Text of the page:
Scope and Contents
Title: Non-Commercial Disc Collections
Collection number: ARS.0033
[10570 discs - 134 7" discs ; 1461 10" discs ; 2892 12" discs ; 6083 16" discs]
Archive of Recorded Sound
The Archive of Recorded Sound's Non-Commercial Disc Collections consist of over 10,000 phonographic disc recordings from a
variety of donors, the majority of which are either broadcast transcriptions or instantaneous recordings. None were ever available
for sale to the general public, and many are unique.
Language of Material: Multiple languages
Open for research; material must be requested at least two business days in advance of intended use. Contact the Archive for
Property rights reside with repository. Publication and reproduction rights reside with the creators or their heirs. To obtain
permission to publish or reproduce, please contact the Head Librarian of the Archive of Recorded Sound.
Non-Commercial Disc Collections, ARS-0033. Courtesy of the Stanford Archive of Recorded Sound, Stanford University Libraries,
Scope and Contents
The Archive of Recorded Sound's Non-Commercial Disc Collections consist of over 10,000 disc recordings from a variety of donors,
most of which are either broadcast transcriptions or instantaneous recordings. None were ever available for sale to the general
public, and many are unique. Despite the variety contained in this collection, the majority are related to radio broadcasting.
Recordings were either produced for broadcast or captured from broadcasts as air checks.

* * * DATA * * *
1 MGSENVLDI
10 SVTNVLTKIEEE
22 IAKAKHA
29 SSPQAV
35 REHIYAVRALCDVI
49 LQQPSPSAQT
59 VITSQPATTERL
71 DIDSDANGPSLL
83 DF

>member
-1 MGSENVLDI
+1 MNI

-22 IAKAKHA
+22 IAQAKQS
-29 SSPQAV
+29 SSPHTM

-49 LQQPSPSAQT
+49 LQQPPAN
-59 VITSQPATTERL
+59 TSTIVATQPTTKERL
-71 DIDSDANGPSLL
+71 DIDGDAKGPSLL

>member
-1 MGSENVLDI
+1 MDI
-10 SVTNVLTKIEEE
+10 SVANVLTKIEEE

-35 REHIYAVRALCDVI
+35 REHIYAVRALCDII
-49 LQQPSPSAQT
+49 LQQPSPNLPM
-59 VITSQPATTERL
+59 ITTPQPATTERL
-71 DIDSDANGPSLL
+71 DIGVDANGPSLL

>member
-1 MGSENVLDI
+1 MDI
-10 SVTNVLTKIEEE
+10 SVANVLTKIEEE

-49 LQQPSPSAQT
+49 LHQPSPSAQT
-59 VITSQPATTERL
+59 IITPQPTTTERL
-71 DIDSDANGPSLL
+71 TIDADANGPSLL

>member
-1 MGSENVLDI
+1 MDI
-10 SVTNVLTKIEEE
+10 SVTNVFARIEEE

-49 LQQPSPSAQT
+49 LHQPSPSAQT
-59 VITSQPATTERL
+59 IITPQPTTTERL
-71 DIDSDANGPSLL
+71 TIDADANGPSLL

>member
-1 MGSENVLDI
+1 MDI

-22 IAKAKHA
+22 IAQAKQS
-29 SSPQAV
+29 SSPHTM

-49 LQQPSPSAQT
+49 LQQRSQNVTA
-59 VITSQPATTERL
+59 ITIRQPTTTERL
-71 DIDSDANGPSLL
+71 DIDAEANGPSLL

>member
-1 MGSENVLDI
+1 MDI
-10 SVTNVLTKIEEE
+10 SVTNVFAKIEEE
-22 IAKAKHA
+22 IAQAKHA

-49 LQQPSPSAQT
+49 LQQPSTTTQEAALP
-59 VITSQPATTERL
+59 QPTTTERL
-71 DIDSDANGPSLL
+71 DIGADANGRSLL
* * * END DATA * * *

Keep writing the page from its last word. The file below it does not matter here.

Transcriptions were made in a variety of sizes (often 16 inches to accommodate a longer playing time), and were typically
vinyl or other plastic pressings, but many were instantaneous. Some earlier transcriptions were made of shellac. These discs
reflect the diversity of the Golden Age of radio, with recordings of music, drama, news, commentary, advertisements, public
service announcements, and educational programming.
Instantaneous discs, on the other hand, could be made by virtually anyone with access to a recording machine. These were recorded
one at a time, and while it was possible to make duplicates, most are also one of a kind. These recordings, sometimes referred
to as lacquers, acetates, or soft-cuts, were not the first recordable media (blank cylinders were available since the beginning
of recording), but for over twenty years they were the dominant form of recording. The collection even contains a few discs
recorded in the mid-1970s.
Content was only bounded by what could be placed in front of a microphone. These discs were used in professional recording
studios, concert halls, record-your-own-voice booths, living rooms, and in the field. Some are merely dubs of other recordings;
this was especially common with collectors prior to the reissue industry. Others capture live performances and are of inestimable
A major component of the collection is armed forces-issued recordings. These were used for a variety of purposes, including
recruitment, entertainment, and instruction. Other types of recordings in the collection include soundtracks, sound effects
and production discs for motion pictures, promotional giveaways and premiums, and demos and vanity pressings by recording
studio clients (not all of whom, it should be noted, were amateurs).
Only a portion of the collection has been described below. Multiple recordings on a single disc, missing and damaged labels,
conflicting or no information, and the inability to aurally preview contents make cataloging these discs a challenge. Also,
there are serious preservation concerns with ancient recordings on such fragile media. Some discs are no longer playable.
The Archive maintains a comprehensive off-line database of the collection. Please contact ARS for further information.
This finding aid was produced with generous financial support from the National Historical Publications and Records Commission.
A spreadsheet inventory of the entire collection, updated every 6 months as new items are added, is available via the Stanford
Live sound recordings